Coptic Christology in Practice: Incarnation and Divine by Stephen J. Davis

By Stephen J. Davis

Coptic Christology in perform forges a brand new course within the examine of historical and medieval Christology. utilising a variety of interdisciplinary equipment derived from the fields of social heritage, discourse conception, ritual stories, and the visible arts, Stephen J. Davis demonstrates how Christian id in Egypt used to be formed by means of a suite of replicable "christological practices." He therefore allows readers to track the interesting traces of the Coptic church's theological and cultural transition from past due antiquity to Dar al-Islam.

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Extra info for Coptic Christology in Practice: Incarnation and Divine Participation in Late Antique and Medieval Egypt (Oxford Early Christian Studies)

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1. 43A–45D). This theme is reprised at the beginning of the third Oration (Ar. 3. 1, cf. 3. 324C, cf. g. his treatise On the Council of Nicaea, written sometime in the 350s, where he writes, ‘Even if the Father is called unoriginated, the Word is still also the Image of the Father and of one essence (›ìïïýóØïò) with him. Being Image, he is other than originated things and other than all; for he has identity and likeness with the One whose Image he is’ (decr. 30. 3: Opitz, 26; trans. Anatolios, Athanasius (2004), 209).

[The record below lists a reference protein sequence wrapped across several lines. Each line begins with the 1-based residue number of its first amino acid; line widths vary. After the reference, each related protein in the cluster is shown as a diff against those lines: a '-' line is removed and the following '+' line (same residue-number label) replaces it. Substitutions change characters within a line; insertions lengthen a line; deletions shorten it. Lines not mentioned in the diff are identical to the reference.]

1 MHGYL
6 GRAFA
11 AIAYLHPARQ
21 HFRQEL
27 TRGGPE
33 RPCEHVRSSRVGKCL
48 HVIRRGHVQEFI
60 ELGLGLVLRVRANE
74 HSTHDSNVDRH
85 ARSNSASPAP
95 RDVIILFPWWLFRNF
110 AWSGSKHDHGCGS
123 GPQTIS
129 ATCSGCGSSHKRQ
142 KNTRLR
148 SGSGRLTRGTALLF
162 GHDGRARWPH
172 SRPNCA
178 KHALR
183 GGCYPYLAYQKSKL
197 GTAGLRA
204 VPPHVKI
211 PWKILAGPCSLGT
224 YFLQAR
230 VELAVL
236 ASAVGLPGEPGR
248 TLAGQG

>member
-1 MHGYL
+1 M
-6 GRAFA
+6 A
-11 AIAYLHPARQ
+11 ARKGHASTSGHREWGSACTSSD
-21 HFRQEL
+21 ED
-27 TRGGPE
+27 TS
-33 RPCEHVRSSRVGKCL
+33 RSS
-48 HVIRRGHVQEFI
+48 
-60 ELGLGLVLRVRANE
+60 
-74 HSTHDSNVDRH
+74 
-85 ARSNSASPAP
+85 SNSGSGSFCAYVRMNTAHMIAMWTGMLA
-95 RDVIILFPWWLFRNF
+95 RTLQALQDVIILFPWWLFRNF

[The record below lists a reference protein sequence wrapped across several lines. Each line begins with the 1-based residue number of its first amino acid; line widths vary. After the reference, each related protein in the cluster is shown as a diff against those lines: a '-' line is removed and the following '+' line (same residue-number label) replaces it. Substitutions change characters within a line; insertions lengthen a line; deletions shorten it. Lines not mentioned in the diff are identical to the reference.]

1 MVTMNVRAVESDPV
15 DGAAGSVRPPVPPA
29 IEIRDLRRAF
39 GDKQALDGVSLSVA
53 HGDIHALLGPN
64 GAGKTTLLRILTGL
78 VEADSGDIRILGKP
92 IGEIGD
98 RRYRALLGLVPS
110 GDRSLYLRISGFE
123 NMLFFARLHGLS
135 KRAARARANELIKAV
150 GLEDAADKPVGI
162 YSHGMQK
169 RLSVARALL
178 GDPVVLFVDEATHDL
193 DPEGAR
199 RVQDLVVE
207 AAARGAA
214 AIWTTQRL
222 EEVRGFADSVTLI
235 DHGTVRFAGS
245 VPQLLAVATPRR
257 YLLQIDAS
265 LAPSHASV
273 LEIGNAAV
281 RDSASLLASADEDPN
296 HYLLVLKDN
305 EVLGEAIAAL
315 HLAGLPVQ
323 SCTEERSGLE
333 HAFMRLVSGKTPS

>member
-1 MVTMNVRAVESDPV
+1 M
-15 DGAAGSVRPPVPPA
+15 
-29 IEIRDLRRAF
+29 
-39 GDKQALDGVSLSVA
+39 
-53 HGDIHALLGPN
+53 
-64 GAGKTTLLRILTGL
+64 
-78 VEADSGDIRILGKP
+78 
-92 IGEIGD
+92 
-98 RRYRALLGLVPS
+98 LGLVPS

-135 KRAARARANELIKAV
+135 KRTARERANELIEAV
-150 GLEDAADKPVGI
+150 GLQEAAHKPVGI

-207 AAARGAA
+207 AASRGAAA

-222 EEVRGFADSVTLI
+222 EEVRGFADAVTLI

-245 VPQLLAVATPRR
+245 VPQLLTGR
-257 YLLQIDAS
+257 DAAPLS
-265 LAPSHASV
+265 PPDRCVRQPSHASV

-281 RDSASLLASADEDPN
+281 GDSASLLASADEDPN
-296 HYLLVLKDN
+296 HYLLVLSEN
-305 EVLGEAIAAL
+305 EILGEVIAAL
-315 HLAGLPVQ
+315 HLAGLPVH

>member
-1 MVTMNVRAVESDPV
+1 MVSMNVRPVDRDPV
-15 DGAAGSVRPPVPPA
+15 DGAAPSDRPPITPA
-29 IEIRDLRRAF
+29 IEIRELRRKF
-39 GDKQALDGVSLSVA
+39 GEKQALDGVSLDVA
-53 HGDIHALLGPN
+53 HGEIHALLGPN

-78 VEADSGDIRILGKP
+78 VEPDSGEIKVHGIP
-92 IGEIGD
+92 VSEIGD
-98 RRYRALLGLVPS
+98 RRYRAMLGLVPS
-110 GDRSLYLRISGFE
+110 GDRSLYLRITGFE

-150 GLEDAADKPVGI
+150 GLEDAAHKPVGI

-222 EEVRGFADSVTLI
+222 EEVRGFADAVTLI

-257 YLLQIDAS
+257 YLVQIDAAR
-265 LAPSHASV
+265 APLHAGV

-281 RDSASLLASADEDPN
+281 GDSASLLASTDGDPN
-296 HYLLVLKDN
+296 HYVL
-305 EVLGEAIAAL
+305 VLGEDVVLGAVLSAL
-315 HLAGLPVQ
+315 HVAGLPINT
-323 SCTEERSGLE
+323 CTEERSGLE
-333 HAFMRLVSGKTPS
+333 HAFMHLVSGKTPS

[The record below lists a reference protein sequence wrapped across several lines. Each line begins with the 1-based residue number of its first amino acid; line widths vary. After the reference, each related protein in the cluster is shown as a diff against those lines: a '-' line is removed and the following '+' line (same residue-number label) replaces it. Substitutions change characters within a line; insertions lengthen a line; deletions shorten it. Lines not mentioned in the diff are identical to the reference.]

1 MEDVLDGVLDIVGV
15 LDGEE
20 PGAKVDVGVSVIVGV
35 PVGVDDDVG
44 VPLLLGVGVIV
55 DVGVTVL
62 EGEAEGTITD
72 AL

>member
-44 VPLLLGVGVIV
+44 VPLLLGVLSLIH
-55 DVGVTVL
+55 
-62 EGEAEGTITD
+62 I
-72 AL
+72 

Eph. e. 116 Rather than spelling out the 112 In his Orations against the Arians (Ar. 3. 404C–408B), Athanasius interprets Jesus’ prayer in John 17: 1, ‘Glorify your Son,’ as a reference to the Word’s gloriWcation of his Xesh, through which he both sanctiWes and deiWes humankind. Towards the end of his public career, in a Letter to Adelphius (ep. Adelph. 370 ce), Athanasius likewise aYrms that the Word’s ‘gloriWcation’ of the body in the Incarnation took place ‘in order that he might deify us in himself .

129 In this way, Athanasius presents Christ’s body as the 124 Dale Martin, The Corinthian Body, 16–17 (quote from 16). On the pervasiveness of this cosmological view of the body in ancient philosophy, astrology, drama, and medicine, see also Leonard Barkan, Nature’s Work of Art, 8–30; Ruth Padel, In and Out of the Mind, 43–4; and James Longrigg, Greek Rational Medicine, 46). Martin also cites evidence for a similar world view in ancient magical papyri: see especially Papyri Graecae Magicae IV. , i.

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